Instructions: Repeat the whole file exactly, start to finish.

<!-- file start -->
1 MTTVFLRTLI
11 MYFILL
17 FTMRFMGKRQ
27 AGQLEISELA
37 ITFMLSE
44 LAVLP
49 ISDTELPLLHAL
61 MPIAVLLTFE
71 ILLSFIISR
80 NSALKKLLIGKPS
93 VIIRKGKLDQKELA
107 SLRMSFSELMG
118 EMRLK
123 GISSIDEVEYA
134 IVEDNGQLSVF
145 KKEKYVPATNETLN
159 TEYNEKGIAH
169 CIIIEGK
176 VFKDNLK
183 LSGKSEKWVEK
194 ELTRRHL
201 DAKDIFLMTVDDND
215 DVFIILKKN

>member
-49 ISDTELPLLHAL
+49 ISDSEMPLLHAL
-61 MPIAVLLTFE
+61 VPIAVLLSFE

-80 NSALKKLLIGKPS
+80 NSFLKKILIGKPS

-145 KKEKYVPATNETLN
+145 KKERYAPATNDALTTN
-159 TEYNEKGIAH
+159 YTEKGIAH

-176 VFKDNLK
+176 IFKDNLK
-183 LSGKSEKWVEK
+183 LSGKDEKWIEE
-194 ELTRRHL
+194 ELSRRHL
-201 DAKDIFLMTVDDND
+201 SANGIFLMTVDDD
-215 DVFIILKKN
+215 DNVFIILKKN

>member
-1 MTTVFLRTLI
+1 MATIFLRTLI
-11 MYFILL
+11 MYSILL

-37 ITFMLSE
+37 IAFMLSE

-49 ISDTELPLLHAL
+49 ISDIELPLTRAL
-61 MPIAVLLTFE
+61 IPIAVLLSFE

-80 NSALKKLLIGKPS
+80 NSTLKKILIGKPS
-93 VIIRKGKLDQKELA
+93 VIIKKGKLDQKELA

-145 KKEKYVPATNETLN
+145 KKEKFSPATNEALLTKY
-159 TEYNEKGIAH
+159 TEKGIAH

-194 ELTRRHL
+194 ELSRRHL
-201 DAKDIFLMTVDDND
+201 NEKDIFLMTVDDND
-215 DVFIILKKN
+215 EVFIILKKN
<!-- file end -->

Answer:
1 MTTVFLRTLI
11 MYFILL
17 FTMRFMGKRQ
27 AGQLEISELA
37 ITFMLSE
44 LAVLP
49 ISDTELPLLHAL
61 MPIAVLLTFE
71 ILLSFIISR
80 NSALKKLLIGKPS
93 VIIRKGKLDQKELA
107 SLRMSFSELMG
118 EMRLK
123 GISSIDEVEYA
134 IVEDNGQLSVF
145 KKEKYVPATNETLN
159 TEYNEKGIAH
169 CIIIEGK
176 VFKDNLK
183 LSGKSEKWVEK
194 ELTRRHL
201 DAKDIFLMTVDDND
215 DVFIILKKN

>member
-49 ISDTELPLLHAL
+49 ISDSEMPLLHAL
-61 MPIAVLLTFE
+61 VPIAVLLSFE

-80 NSALKKLLIGKPS
+80 NSFLKKILIGKPS

-145 KKEKYVPATNETLN
+145 KKERYAPATNDALTTN
-159 TEYNEKGIAH
+159 YTEKGIAH

-176 VFKDNLK
+176 IFKDNLK
-183 LSGKSEKWVEK
+183 LSGKDEKWIEE
-194 ELTRRHL
+194 ELSRRHL
-201 DAKDIFLMTVDDND
+201 SANGIFLMTVDDD
-215 DVFIILKKN
+215 DNVFIILKKN

>member
-1 MTTVFLRTLI
+1 MATIFLRTLI
-11 MYFILL
+11 MYSILL

-37 ITFMLSE
+37 IAFMLSE

-49 ISDTELPLLHAL
+49 ISDIELPLTRAL
-61 MPIAVLLTFE
+61 IPIAVLLSFE

-80 NSALKKLLIGKPS
+80 NSTLKKILIGKPS
-93 VIIRKGKLDQKELA
+93 VIIKKGKLDQKELA

-145 KKEKYVPATNETLN
+145 KKEKFSPATNEALLTKY
-159 TEYNEKGIAH
+159 TEKGIAH

-194 ELTRRHL
+194 ELSRRHL
-201 DAKDIFLMTVDDND
+201 NEKDIFLMTVDDND
-215 DVFIILKKN
+215 EVFIILKKN